Making a realistic budget can be tricky to get the hang of but once you do, it saves heaps. Doing a proper one takes time as you have to look up costs, but it’s worth your while; not only does it let you know how much you can afford to spend, but it stops you falling into the trap of spontaneous and unnecessary spending when in the holiday spirit; that raid on the gift store, that “novelty” photo with some randomer in a toga, that large dessert after dinner etc – it all adds up… but doesn’t have to!
First thing’s first: set an affordable target and adjust the following to stay within it.
1. Get cheap flights – do this by planning a trip well in advanced or availing of sales. This will be one of your main expenses. Remember: the closer it is to the departure date, the more you’ll have to pay.
2. Find a decent place to stay. This should be one of the first things you do. Consider all elements of your location such as proximity to city centers, facilities included, security and hygiene, not just the price as these will all impact your spending. http://www.hostelbookers.com is really useful for feedback about all these factors.
3. Research places of interest and find out how much they’ll cost to explore – entry fees, transport etc. This will not only allow you to budget realistically but also prevent disappointment on learning about something really cool when you’ve back home again.
4. Investigate the cost-of-living – it’ll be a good indication as to how much the next few things will set you back. This is a bit tricky to do, however viewing the prices on local restaurant and supermarkets sites can give you a rough estimate. Not to mention checking out blogs etc.
5. Allocate a certain amount of money for food for each day. This way, you’ll know if you can afford that tasty steak on the menu and still have enough for a decent sandwich the next day. You don’t want to be short on food money, believe me! I’ve been there and it’s not pretty.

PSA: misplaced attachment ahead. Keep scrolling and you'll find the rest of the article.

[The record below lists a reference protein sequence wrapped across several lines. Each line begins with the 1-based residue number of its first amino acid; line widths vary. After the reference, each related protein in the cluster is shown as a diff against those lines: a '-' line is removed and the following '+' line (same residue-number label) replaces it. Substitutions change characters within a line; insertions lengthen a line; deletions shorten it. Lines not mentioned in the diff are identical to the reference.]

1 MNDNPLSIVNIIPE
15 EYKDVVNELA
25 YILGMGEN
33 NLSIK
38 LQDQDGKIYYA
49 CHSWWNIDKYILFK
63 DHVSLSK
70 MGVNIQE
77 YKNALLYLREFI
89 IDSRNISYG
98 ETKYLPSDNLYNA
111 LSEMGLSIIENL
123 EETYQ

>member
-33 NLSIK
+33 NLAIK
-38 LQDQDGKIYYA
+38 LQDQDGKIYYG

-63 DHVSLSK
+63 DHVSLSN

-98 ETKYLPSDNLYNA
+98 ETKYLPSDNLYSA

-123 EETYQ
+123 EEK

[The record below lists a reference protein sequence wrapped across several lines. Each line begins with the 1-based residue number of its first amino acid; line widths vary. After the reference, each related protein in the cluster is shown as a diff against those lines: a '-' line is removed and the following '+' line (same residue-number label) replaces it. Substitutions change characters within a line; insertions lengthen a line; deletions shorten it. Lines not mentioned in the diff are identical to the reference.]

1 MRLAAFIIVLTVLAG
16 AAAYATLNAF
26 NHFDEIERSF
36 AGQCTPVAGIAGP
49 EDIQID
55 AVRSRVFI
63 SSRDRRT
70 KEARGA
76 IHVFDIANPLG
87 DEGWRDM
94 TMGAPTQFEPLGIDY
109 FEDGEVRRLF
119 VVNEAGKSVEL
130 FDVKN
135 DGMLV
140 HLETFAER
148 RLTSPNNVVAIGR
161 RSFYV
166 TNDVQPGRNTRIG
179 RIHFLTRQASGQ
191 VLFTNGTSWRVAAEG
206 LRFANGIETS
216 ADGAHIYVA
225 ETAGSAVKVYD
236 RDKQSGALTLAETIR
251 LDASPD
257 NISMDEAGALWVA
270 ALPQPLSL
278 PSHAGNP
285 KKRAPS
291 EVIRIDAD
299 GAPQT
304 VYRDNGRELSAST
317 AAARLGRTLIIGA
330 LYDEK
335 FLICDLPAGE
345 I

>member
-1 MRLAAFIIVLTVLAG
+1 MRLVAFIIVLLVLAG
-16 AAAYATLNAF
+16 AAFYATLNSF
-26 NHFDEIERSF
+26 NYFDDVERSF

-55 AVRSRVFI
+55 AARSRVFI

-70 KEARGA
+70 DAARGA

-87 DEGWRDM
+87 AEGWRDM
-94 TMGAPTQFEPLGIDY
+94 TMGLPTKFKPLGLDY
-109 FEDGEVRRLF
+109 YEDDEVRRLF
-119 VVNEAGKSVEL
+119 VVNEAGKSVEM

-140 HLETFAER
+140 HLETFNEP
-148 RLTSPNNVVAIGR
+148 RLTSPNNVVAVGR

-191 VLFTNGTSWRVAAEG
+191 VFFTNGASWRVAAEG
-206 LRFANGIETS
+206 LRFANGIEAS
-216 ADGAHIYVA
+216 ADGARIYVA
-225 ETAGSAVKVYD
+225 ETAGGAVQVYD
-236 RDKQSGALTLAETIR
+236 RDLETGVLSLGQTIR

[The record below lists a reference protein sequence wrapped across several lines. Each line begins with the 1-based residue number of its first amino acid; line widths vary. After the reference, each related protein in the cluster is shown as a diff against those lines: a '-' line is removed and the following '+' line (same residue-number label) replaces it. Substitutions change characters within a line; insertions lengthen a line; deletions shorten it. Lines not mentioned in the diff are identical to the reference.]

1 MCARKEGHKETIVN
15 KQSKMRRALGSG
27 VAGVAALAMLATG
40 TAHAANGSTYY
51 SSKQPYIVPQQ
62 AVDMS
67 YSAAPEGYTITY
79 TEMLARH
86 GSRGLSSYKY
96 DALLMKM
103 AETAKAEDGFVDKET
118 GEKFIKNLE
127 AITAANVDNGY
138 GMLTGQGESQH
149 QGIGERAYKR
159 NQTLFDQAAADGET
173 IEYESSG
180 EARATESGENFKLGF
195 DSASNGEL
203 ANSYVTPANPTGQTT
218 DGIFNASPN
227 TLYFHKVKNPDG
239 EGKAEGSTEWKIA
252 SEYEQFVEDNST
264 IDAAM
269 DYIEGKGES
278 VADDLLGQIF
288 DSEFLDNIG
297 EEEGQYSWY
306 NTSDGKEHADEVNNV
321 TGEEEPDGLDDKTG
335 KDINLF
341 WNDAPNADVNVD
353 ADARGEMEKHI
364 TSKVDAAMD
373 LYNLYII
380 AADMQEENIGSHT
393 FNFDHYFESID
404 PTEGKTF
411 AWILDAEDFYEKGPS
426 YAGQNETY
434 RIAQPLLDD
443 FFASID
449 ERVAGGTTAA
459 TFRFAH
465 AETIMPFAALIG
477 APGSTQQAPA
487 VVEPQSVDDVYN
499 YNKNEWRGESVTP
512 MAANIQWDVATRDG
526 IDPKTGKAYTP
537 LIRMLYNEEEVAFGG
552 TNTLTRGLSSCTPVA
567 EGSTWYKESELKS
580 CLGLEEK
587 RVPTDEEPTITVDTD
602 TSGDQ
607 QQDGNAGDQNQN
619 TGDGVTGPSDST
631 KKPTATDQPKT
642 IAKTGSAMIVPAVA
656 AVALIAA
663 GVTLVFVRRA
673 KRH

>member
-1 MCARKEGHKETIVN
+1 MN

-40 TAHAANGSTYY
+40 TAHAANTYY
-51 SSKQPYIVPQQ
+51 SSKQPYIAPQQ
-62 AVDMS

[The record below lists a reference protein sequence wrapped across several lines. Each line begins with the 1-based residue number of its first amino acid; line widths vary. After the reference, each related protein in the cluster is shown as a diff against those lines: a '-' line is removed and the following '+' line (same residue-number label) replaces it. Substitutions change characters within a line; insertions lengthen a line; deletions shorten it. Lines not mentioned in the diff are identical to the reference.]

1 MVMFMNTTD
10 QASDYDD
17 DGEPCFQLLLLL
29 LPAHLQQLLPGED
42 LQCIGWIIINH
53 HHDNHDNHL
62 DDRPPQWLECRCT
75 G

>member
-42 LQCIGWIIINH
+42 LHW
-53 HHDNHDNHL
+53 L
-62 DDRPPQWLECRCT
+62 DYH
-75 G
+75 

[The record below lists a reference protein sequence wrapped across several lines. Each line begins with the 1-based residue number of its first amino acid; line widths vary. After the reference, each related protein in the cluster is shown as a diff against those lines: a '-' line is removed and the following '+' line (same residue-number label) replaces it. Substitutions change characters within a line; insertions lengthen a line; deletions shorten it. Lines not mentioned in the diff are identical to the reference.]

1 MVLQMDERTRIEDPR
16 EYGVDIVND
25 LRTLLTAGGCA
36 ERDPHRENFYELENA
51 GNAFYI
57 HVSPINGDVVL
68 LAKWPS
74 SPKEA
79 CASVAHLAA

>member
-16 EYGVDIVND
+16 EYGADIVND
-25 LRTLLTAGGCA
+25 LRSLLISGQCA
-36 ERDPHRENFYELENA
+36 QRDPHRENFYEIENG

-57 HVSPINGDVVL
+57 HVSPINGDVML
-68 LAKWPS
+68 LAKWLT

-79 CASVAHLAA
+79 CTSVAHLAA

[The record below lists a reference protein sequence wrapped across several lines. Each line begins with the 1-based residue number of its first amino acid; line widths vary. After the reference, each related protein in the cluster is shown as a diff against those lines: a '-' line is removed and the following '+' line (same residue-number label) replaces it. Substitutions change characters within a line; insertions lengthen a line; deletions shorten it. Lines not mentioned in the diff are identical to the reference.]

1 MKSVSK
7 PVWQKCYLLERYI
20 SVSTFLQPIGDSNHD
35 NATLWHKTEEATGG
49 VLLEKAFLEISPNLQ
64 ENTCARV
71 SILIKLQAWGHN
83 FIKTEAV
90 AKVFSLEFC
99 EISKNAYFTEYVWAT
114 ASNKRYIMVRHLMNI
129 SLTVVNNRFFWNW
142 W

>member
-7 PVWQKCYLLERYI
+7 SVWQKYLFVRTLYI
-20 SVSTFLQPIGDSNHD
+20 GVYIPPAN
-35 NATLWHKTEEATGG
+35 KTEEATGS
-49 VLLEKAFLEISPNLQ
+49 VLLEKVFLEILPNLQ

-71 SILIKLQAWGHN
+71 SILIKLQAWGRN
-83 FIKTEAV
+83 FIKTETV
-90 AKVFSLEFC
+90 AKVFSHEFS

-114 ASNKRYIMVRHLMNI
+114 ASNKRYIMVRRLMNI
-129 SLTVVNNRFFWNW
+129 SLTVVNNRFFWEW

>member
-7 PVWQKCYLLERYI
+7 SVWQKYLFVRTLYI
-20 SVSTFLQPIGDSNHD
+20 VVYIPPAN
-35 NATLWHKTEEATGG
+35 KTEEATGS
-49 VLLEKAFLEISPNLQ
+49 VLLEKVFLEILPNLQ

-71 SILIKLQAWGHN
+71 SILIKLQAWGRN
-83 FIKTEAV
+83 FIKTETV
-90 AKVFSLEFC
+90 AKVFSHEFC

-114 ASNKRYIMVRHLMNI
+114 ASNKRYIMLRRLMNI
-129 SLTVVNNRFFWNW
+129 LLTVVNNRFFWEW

6. Get an idea of how much you’ll be spending on transport. As with no. 4, this can be done by checking out local sites detailing these costs. It’s always a good idea to see if tourist travel cards are available or even familiarise yourself with the local travel card system as this almost always works out cheaper.
7. Set aside a realistic sum to spend on entertainment – entrance into clubs, refreshments, cinema, theme parks, tours, museums and whatnot. This is where you really need to be disciplined and have commitment to the cause. That extra Mojito won’t be worth it when you can’t afford something much better later on, no matter how tempting it may seem at the time.
8. Miscellaneous expenses will always get you; postcards, stamps, internet cafés, presents, painkillers… Have a small amount allocated to cover them. If in doubt, the rage you’ll inevitably experience from a neglected parent/friend on failure to provide these things should convince you otherwise.
9. Add approximately €100 – €200 to it all – you don’t want to spend this but if something unexpected happens – a trip to the A&E, lost documents, an amazing opportunity – you’ve got yourself covered.
10. Keep your receipts, or write down all your expenses throughout the day to make sure you stay on track – it really works!
Having a well-planned budget gives you peace-of-mind on your adventures and a warm, fuzzy feeling on your return home as opposed to a pile of debt. Also a loud alarm clock. Not having one of those badboys can undo all your good work in a matter of minutes! Hope this is of help.